GB-A-1469978 discloses the pre-heating of a substrate under an excess of As, followed by epitaxial growth of GaAs layers in which such growth takes place continuously using a constant Ga/As ratio of Ga to As.
EP-A-0525297 discloses a GSMBE procedure for forming a multi-layer doped GaAs epitaxial layer structure wherein arsine feed is effected continuously whilst triethyl gallium is stopped intermittently whilst dopant is fed.
U.S. Pat. No. 5,091,335 also discloses a form of MEE process where the group III and V atoms do not arrive simultaneously, and the in and as fluxes are constant.
U.S. Pat. No. 5,015,353 discloses a method of producing films of silicon nitride which dues not involve epitaxial growth. The stoichiometry of the film can be controlled either to pre-select the stoichiometry or to pre-selectively vary the stoichiometry with the depth of film deposition for the purpose of controlling the refractive index. Production of films with constant stoichiometry using the techniques described requires constant Si and N fluxes throughout the deposition procedure.
U.S. Pat. No. 4,902,643 discloses an ALE process for epitaxial deposition of Group III and V atoms, ie a process in which the Group III and V atoms do not arrive simultaneously.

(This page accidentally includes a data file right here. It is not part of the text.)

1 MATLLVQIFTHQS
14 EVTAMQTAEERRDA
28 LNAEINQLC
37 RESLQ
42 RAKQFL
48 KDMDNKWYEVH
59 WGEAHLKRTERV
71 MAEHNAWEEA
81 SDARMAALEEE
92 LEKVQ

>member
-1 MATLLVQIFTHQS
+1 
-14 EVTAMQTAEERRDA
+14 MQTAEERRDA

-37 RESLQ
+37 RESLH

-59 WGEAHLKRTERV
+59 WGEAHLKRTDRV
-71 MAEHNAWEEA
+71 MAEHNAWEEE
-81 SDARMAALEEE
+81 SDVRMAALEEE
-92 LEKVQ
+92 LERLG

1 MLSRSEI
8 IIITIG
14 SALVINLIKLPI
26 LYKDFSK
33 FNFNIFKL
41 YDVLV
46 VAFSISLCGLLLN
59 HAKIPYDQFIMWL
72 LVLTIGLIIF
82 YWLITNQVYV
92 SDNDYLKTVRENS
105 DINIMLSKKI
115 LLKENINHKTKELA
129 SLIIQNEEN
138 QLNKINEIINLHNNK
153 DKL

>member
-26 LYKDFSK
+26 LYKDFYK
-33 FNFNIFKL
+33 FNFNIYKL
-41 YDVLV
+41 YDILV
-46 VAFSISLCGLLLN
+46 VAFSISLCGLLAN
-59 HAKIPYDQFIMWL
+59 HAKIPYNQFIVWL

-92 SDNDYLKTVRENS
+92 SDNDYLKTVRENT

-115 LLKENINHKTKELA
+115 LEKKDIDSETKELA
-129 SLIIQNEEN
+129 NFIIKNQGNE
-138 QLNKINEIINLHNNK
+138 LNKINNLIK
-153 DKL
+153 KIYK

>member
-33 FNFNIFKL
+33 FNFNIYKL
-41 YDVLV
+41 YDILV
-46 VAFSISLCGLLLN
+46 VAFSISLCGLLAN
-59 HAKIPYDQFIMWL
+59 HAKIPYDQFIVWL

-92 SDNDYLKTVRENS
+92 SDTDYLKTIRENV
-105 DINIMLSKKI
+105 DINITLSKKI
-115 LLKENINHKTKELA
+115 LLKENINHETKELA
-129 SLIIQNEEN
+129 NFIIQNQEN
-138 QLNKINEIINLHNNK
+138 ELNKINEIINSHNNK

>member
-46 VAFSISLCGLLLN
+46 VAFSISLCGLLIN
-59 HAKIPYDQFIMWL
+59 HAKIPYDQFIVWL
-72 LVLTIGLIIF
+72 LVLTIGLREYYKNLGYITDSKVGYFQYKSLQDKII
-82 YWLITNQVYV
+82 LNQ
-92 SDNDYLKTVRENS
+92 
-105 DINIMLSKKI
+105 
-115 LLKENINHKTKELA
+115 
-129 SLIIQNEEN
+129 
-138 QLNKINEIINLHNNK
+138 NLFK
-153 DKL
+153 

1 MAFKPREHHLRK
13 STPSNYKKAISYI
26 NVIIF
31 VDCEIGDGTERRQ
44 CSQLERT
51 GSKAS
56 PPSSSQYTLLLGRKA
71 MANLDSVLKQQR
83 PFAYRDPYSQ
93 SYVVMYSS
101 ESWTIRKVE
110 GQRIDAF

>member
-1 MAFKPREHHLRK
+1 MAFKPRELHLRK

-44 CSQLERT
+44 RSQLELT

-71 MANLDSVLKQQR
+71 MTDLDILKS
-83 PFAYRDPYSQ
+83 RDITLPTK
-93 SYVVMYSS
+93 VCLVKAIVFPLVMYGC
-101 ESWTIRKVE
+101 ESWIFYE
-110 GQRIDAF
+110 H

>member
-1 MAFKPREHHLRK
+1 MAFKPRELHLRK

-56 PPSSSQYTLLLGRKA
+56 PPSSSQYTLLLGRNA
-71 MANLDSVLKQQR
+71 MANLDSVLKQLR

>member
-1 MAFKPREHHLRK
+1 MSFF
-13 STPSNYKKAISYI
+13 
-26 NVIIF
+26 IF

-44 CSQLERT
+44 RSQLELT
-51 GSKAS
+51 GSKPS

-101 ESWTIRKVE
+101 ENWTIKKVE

U.S. Pat. No. 4,517,047 discloses a procedure wherein each layer of a multilayer device is grown by MBE under conditions such that the Group V/III ratio is constant throughout the growth period of such layer.
It is an object of the present invention to provide an improved method of forming a compound semiconductor film which can enable a smooth film to be obtained in a reliable and reproducible manner.
According to the present invention, there is provided a method of forming a compound semiconductor film in which first and second components of the compound semicuriductor are in a predetermined stoichiometric ratio, said method comprising the steps of (a) causing the first component to arrive at a substrate in accordance with a first arrival rate profile over a growth period during which said film is formed, (b) causing the second component to arrive at said substrate in accordance with a second arrival rate profile over said growth period; wherein the first and second arrival rate profiles are such that the first and second components are caused to arrive simultaneously at the substrate over said growth period and so that (i) during an initial part of said growth period, growth of the film takes place under a stoichiometric excess of the first component and (ii) during a subsequent part of the growth period, growth of the film rakes place under a stoichiometric excess of the second component.